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Driver Drowsiness Detection Saves Lives

Posted by on 3:52 pm in Drowsy Driving Articles, In the News | 0 comments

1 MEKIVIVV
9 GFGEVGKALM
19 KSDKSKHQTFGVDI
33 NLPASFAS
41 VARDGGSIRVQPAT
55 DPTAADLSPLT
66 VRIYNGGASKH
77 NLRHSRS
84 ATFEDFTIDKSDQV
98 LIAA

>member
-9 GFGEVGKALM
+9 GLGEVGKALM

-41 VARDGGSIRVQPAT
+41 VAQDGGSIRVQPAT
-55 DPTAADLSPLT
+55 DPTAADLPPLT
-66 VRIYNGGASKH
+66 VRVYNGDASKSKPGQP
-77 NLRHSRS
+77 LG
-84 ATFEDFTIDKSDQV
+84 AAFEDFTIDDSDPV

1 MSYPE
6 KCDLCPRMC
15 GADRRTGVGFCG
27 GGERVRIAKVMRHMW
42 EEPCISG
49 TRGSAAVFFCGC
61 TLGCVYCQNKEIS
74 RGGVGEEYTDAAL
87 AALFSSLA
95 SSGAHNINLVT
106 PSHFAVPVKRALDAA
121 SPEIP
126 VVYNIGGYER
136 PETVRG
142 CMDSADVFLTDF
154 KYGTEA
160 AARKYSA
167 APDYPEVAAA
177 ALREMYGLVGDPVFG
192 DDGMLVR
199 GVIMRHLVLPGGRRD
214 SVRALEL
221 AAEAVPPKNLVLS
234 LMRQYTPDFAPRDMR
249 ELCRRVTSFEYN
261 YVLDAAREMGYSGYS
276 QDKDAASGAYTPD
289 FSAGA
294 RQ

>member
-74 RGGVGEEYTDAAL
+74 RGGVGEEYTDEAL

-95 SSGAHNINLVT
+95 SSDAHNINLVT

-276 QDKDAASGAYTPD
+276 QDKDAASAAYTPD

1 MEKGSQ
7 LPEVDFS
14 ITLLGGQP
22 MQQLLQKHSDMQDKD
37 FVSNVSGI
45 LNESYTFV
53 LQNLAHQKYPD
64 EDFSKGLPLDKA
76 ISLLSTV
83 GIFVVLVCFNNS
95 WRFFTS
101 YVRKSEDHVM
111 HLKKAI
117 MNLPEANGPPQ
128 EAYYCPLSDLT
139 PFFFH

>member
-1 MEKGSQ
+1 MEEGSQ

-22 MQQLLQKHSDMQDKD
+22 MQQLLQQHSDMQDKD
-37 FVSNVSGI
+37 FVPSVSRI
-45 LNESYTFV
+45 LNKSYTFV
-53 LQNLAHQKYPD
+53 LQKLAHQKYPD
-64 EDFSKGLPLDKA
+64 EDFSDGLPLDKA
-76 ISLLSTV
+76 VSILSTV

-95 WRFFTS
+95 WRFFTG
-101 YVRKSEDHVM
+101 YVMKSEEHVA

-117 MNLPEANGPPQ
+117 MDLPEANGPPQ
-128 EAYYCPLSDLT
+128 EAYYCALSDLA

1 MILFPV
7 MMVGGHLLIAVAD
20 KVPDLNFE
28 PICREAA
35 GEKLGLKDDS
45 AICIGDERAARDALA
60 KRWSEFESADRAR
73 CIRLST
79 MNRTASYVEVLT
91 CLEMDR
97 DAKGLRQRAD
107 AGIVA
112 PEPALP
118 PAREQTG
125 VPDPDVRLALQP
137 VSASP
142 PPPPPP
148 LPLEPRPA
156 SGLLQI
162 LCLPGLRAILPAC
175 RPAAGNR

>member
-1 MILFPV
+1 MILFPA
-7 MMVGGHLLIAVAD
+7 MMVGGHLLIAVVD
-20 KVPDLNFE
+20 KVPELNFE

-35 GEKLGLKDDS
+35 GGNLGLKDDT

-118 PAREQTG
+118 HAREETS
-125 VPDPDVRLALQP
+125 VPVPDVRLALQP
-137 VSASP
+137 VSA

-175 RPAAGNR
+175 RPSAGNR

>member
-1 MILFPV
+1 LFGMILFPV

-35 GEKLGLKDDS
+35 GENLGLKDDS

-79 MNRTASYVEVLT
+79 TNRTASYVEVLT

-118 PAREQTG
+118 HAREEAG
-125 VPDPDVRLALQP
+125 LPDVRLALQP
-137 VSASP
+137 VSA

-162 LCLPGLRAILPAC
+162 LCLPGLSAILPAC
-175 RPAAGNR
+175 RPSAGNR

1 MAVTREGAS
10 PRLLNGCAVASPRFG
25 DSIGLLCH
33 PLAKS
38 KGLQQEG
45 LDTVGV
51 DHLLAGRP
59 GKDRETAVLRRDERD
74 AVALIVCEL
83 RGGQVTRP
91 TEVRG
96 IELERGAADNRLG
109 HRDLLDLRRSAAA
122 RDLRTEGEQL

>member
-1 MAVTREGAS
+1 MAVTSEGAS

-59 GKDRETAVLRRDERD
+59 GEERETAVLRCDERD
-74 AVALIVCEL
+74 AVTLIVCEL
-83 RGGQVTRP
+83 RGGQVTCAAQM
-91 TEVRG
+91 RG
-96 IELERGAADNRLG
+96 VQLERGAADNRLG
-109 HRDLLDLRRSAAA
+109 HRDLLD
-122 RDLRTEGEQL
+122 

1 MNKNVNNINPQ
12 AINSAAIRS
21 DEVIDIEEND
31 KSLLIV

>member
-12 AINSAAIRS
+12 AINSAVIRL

Driver Drowsiness Detection Saves Lives     The Bosch driver drowsiness detection system lets drivers know they are falling asleep at the wheel. What’s the best way to stop a driver from falling asleep at the wheel? Driver judgment remains the most important factor, but new research shows that steering data can be used for a driver drowsiness detection system in cars. The National Highway Traffic Safety Administration reports that drowsy driving causes more than 100,000 crashes and 1,550 deaths per year. The top three factors in these crashes are: Adequate sleep — Anyone who operates a vehicle without enough sleep is, in effect, driving drowsy. Shift work — Those who work “graveyard” and others who, for work reasons, must drive between midnight and 6 a.m. Sleep disorders — Those with unknown or untreated sleep disorders are at higher risk for nodding off while driving. Is Driver Drowsiness Detection the solution? Each of these factors are controlled by driver judgment. But there is one area of research – driver drowsiness detection – that has showed promise for warning drivers they may be driving while fatigued. A 2012 study from Washington State University found that erratic steering patterns are a good indicator that the operator is driving while drowsy. Also, researchers from the University of Wisconsin-Madison and the National Advanced Driving Simulator in Iowa also published a paper in 2012 that details the use of steering wheel angle data for spotting drowsiness-related lane departures. Bosch Automotive Technology now sells a driver drowsiness detection system based on steering wheel data for automakers to install. Volkswagen offers it on certain Passat models as part of its “fatigue detection system.” Mercedes Benz calls its driver drowsiness detection “Attention Assist,” and Volvo is researching a system that uses dashboard sensors for driver drowsiness detection. Like an internal rumble strip for drowsy drivers In essence, these products are an in-car version of rumble strips. Those are the ribbons of textured pavement on the shoulders of highways that produce a loud rumble when tires cross them. Many of those surveyed in a Harvard School of Public Health study described rumble strips as lifesavers that brought them out of partial sleep or highway hypnosis before they would have crashed. But the researchers noted that the drivers often failed to accept the most important reality of hitting rumble strips: if they did it once, they may do it again. In other words, a driver who is jolted awake by a rumble strip needs to do more than simply return to his lane. Time-honored techniques to combat drowsy driving If you get drowsy while driving, it is best to stop driving and rest, if even for a short time. With or without an in-car warning system, there is simply no better method to avoid becoming a part of drowsy driving statistics. The ideal, of course, is to sleep enough to begin with, but even as little as 20 minutes of sleep on the side of the road can be the difference between life and death. The next most effective to combat drowsy driving is caffeine. It doesn’t matter the form, the equivalent of two cups of coffee have been found to make a drowsy driver safer. Unfortunately, there is no evidence that brief exercise works, nor does it help to open the windows...